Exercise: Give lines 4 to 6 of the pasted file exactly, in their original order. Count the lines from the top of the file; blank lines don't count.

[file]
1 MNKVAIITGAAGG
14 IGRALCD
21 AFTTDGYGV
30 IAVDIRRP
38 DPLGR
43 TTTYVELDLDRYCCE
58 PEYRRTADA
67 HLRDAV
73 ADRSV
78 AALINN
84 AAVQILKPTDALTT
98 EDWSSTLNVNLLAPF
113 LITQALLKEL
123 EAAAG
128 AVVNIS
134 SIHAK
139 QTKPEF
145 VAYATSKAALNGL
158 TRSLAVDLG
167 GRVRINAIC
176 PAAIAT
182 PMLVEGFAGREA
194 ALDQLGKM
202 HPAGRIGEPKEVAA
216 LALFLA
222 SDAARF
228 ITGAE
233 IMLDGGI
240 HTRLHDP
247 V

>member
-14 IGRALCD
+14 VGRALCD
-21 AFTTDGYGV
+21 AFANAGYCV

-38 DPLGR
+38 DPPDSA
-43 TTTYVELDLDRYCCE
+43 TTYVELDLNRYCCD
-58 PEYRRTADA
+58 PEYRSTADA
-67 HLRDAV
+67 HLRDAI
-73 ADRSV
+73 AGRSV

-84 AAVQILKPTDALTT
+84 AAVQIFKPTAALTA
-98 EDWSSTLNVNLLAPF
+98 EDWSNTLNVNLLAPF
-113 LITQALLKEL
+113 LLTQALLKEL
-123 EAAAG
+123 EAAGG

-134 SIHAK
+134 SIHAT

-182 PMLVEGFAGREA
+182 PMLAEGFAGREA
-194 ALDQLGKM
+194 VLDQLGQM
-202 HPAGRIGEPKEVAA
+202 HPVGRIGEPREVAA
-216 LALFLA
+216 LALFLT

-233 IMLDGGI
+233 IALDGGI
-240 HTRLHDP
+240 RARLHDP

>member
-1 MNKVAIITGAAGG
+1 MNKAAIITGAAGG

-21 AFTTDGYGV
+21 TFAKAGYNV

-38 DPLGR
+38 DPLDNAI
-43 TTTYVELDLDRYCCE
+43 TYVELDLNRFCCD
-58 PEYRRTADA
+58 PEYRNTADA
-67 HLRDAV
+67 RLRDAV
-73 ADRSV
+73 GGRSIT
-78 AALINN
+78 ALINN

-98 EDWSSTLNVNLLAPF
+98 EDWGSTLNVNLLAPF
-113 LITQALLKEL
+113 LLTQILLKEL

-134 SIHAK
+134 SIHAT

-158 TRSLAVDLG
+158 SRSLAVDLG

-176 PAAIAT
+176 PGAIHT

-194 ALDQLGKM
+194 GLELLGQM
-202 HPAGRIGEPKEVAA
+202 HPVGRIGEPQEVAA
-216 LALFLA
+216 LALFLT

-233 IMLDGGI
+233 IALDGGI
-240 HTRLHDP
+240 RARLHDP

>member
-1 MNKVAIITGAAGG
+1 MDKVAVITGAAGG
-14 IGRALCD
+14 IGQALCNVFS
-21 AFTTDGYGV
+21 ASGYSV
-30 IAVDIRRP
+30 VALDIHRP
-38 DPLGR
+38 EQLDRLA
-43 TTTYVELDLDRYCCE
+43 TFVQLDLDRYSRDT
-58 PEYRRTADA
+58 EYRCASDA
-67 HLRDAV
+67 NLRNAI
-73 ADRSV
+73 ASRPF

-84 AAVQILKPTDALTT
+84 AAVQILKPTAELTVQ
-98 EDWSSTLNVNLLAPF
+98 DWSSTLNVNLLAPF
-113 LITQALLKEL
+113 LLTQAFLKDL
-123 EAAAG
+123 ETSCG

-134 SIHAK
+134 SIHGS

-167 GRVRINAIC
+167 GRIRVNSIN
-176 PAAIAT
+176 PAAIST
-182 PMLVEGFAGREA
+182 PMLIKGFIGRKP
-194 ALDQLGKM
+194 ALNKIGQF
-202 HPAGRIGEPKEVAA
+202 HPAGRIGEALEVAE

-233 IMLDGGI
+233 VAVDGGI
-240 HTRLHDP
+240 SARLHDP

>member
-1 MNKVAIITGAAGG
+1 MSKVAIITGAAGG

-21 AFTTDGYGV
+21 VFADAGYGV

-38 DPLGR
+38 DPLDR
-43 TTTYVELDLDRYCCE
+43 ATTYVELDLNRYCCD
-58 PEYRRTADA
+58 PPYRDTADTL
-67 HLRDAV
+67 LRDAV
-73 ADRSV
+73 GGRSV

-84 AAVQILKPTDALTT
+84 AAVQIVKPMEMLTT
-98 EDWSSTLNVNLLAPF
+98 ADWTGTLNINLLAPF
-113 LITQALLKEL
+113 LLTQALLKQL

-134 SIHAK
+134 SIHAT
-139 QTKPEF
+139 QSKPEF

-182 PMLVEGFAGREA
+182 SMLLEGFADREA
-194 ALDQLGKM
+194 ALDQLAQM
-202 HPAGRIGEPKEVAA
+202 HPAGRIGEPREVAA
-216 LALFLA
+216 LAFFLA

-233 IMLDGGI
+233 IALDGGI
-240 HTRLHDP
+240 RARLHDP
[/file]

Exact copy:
30 IAVDIRRP
38 DPLGR
43 TTTYVELDLDRYCCE